Minority youth gets no govt job, alleges conspiracy

Mustaqeem, 21, has been running from pillar to post for over four years to secure a job at the India Trade Promotion Organisation. He claimed that his name had appeared in the list of permanent employees after his father died in 2005. His father worked as a guard at ITPO.

Mustaqeem alleged that the department has been denying him a job ‘giving one excuse or another’ because he belongs to a minority community. ITPO follows a policy, under which dependents of a person who passes away are given jobs once they are older than 18 years.

Four names were mentioned in a list given by the administration department in 2005.

Mustaqeem claimed his name had appeared in the list, which declared all the listed persons as permanent employees of ITPO. However, their roles were not mentioned in the list as that was supposed to be decided after they had joined the organisation. In Mustaqeem’s case, he was 16 years old when he applied for the job in 2006. He was asked to re-apply after two years.  “When I approached the authorities in 2008, I was over 18 years old. The special duty officer told me that I would be given an employment letter soon as three more persons were also applying. But I never got the letter,” said Mustaqeem.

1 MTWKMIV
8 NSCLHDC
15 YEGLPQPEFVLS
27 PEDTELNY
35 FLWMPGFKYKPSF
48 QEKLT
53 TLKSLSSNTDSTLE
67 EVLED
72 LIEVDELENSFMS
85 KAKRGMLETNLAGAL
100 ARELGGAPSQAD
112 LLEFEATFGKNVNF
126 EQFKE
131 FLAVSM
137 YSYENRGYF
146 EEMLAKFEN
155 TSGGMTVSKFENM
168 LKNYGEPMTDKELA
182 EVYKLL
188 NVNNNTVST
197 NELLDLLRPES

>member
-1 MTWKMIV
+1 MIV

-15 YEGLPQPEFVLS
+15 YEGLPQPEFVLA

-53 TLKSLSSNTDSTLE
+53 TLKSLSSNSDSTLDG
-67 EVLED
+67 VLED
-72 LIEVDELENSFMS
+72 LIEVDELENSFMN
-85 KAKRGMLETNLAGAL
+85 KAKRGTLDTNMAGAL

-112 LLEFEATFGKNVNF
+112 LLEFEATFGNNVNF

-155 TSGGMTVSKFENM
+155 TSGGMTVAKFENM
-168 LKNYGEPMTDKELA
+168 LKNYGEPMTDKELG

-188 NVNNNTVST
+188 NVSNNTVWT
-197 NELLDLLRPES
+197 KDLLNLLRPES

All through 2009 and 2010, the officer kept telling Mustaqeem that he would get the job soon. In 2011, the same officer told Mustaqeem to come to his house for a talk. “He  promised to give me lakhs of rupees as compensation but said my name had been replaced and I should understand that they cannot hire me. I took the matter to the Delhi Minorities Commission because the reasons given by the officers were not satisfactory. They even started getting abusive and misbehaved with me,” said Mustaqeem. The Commission then sent a letter to Anand Sharma, minister of transport and ITPO recruitment in-charge.

“We sent the letter on November 25 and got a reply on December 5. It stated that when a special officer visited Mustaqeem’s house for inspection, the officer found him selling clothes in a shop, which indicated that he was not dependent on a government job. He is 21 years old now, and the authorities are saying that he is too old for this compensatory post. This is unfair,” said Zeeshan Ahmed, a Commission member. Ahmed said the Commission gets several cases of people being denied jobs as they belong to the minority communities.

VK Gauba, special duty officer, ITPO, refused to comment on the matter. Instead, he said details are available with the Commission. Mustaqeem, who recently got married, is shattered. “I have never worked in a cloth shop as the letter alleged. I work on construction sites to earn some money. If they don’t give me my job, what do they expect me to do? Do I have to starve and die?” he said.

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